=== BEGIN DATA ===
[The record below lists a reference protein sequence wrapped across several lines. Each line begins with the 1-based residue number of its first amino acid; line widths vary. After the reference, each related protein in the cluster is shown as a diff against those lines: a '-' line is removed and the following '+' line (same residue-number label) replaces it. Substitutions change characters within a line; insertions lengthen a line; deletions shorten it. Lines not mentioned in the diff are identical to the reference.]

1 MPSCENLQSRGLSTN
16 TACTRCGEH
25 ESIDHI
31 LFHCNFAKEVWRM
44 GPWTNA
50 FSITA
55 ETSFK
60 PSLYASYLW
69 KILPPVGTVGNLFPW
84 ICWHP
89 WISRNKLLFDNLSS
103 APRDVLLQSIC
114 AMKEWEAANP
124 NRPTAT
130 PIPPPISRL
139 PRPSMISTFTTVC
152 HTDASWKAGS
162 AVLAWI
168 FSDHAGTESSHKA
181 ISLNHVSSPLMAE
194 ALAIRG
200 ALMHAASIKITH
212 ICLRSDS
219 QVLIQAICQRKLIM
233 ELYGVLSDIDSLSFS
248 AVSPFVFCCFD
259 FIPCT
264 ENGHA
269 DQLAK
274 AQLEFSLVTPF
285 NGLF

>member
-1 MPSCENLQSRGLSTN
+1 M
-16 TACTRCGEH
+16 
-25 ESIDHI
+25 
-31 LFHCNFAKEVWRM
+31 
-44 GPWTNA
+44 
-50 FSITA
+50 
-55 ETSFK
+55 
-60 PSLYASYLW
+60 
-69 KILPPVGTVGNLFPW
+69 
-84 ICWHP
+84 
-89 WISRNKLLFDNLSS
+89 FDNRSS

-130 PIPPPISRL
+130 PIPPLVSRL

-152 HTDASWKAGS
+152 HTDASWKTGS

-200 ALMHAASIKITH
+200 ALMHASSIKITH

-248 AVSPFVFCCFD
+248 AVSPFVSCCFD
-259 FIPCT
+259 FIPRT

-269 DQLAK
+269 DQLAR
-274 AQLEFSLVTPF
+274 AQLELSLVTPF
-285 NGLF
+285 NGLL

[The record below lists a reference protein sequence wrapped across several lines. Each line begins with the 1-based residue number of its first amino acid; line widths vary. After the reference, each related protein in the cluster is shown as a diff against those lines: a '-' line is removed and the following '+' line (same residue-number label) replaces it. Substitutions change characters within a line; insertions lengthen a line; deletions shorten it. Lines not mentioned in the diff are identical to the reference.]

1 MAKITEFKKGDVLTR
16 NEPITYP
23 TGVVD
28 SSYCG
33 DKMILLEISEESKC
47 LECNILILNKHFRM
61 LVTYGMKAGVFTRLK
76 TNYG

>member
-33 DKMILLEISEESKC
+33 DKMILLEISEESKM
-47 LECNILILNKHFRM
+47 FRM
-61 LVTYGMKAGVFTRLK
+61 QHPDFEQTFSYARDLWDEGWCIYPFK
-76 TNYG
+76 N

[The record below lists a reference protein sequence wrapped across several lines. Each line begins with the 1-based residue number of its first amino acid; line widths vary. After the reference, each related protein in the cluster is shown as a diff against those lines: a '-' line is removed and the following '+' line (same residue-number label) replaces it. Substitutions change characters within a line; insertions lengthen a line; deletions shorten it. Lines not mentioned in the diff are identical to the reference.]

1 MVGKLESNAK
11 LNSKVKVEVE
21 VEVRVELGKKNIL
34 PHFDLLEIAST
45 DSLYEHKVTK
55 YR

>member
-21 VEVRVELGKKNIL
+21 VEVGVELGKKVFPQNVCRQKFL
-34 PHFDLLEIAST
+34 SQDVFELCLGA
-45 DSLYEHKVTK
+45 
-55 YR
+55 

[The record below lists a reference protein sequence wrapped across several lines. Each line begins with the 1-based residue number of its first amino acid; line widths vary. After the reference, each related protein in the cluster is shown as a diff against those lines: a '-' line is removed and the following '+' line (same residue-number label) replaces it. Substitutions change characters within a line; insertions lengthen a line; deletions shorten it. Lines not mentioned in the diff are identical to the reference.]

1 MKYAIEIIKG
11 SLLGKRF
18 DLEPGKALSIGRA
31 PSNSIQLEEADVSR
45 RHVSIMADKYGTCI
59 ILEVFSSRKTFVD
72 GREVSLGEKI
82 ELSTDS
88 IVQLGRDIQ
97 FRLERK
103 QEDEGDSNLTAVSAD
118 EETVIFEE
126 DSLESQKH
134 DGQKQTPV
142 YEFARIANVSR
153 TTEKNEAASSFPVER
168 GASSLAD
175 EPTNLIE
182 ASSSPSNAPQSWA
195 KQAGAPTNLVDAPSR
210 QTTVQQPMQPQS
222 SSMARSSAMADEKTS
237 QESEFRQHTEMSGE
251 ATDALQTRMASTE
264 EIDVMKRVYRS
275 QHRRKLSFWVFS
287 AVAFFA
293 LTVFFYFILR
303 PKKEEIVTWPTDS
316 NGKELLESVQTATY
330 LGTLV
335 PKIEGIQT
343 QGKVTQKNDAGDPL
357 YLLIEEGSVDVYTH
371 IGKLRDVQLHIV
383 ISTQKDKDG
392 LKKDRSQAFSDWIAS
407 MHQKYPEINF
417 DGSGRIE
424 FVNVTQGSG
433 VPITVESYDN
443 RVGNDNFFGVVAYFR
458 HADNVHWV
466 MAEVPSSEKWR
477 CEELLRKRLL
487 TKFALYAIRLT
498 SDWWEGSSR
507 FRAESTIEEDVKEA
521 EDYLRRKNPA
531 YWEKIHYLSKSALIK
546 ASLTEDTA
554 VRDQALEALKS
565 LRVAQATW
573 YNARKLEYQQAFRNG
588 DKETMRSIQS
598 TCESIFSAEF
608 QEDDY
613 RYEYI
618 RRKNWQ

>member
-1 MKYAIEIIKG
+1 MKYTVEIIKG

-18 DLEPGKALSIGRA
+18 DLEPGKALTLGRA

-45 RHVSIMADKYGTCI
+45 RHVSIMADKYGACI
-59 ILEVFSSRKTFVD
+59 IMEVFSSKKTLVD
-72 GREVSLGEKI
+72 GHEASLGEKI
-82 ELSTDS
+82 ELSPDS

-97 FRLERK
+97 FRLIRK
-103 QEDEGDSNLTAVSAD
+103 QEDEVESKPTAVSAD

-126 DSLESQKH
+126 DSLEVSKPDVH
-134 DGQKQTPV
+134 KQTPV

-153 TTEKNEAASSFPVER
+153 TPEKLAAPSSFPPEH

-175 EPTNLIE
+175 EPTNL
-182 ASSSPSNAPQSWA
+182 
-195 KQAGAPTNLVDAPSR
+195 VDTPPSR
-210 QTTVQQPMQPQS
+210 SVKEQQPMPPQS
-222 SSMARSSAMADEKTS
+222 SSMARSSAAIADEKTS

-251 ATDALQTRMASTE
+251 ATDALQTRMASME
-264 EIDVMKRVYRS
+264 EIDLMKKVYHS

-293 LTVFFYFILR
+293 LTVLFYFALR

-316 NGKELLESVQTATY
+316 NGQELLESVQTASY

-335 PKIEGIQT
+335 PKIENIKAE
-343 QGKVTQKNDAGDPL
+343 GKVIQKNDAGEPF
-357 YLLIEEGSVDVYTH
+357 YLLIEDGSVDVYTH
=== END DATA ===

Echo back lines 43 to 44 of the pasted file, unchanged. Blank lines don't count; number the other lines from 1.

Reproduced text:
+44 
-50 FSITA